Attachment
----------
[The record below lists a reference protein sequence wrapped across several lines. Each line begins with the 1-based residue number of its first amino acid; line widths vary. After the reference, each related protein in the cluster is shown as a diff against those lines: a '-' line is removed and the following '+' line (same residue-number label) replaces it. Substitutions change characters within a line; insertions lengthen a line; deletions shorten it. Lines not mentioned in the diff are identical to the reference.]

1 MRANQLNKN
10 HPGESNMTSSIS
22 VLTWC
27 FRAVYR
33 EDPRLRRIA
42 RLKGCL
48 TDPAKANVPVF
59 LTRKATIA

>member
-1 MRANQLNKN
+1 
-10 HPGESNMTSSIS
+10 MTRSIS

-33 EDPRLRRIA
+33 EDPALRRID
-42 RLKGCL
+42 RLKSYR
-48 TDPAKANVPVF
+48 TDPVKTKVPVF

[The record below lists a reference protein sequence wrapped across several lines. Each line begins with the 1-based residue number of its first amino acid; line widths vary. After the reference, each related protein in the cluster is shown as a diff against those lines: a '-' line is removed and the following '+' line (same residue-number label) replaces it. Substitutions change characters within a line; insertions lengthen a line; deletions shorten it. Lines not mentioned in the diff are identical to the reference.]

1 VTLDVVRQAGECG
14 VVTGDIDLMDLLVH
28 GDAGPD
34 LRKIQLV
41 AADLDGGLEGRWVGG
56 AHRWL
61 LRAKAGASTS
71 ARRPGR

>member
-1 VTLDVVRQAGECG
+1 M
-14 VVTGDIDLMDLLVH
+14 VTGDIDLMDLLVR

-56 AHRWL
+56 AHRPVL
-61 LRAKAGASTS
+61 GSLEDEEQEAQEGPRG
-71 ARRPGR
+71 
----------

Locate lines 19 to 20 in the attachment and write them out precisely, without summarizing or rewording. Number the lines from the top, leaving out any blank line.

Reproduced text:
-48 TDPAKANVPVF
+48 TDPVKTKVPVF